Podcasting is Personal

For all the growth that podcasting has done and all that I see it still has to do, people that don’t get it just don’t seem to understand what it’s about.

February 28th, 2017, will forever be the day that it all came together for me. Two things happened on that day in my world of podcasting, that made me realize what it is that makes podcasting so special.

First, who or what am I to podcasting? It’s not that complicated. I’m an engaged fan, a collaborator and guest on and behind the scenes of podcasts, and outspoken evangelizer of the podcast medium. But on that day back in February, I learned that podcasting and those podcasters who produce in the medium, need to realize the power they have.

Two things happened on that day. First, my usual Tuesday podcast Couple Things Podcast, took off a week after celebrating their 100th episode. I don’t blame them for wanted to take the break after achieving such a feat, but I didn’t realize how much they meant to my Tuesday, and as I learned on Twitter I wasn’t the only one.

The second thing that happened, and by now this will be public knowledge, is that my good friend Grant was closing down his podcast for good, meaning that the show that first put me on air, The Stranger Conversations, would not only no longer be putting out a season two, but that it may no longer be available.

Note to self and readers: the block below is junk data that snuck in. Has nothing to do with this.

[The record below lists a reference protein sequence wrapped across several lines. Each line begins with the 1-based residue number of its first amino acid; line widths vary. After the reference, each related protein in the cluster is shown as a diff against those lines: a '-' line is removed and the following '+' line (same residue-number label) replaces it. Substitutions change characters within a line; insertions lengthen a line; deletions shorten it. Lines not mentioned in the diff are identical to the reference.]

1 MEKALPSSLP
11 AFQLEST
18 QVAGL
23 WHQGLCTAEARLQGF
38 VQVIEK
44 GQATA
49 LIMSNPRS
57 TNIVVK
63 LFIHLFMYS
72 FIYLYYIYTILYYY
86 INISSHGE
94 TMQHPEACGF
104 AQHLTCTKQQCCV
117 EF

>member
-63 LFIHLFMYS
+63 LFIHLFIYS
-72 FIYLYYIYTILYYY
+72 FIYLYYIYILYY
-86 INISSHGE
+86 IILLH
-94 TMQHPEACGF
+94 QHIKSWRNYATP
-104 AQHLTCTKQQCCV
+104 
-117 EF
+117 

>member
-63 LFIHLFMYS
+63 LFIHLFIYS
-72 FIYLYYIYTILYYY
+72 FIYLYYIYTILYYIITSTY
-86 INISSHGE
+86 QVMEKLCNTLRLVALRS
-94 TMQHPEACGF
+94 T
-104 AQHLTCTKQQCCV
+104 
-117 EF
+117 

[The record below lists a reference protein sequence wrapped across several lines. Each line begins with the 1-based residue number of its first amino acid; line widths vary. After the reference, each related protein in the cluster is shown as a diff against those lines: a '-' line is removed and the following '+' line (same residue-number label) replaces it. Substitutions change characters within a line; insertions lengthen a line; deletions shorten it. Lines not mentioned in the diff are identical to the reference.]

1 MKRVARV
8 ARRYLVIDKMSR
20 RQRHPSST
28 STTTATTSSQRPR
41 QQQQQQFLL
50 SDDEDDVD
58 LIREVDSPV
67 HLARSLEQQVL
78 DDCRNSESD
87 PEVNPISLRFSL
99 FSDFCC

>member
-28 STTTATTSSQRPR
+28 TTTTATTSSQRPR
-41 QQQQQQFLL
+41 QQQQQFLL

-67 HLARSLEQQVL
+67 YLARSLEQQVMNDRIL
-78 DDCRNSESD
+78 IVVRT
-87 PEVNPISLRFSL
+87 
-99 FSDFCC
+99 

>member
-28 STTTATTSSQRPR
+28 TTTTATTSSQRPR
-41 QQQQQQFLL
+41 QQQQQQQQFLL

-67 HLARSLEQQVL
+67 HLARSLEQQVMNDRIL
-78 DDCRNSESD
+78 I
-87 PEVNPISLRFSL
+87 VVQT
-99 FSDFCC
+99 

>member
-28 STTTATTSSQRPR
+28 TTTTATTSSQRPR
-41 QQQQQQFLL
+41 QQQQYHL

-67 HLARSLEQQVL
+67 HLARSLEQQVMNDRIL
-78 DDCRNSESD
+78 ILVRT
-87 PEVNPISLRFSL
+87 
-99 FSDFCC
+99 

At first, those two things may seem unconnected and completely irrelevant to you if they aren’t shows you listen to, but you couldn’t be more wrong.

Those two separate seemingly unconnected events, though the shows were connected in a crossover, are what led me to the thought that I am going to share. Podcasting is an intensely personal medium. It’s more personal than a book, a blog, a movie or television show. It’s the most personal form of entertainment that exists right now, and perhaps, for the foreseeable future.

Not every listener is as outspoken as I am. And with good reason. It does take some work to live tweet a show, or respond to questions with an email, or even go online. But I do it. And that means, that I acknowledge to the show that I miss them, when episodes aren’t released. But don’t for a second think that because there are only a few outspoken people in your feed that they are the only ones who notice.

Those listeners who listen weekly and never reach out also notice. Take a look at your numbers. I don’t care if every episode gets 10 hits or 10,000, every one of those subscribers knows you don’t have an episode out and every one of them is impacted in some small way.

But like the passive listeners of your regular show you’ll never know that. So don’t take it for granted that they aren’t impacted, because if you always get 10 listens on release day, and yet only one of them reaches out, you can bank that at least 7 of those other 9 are wondering what happened.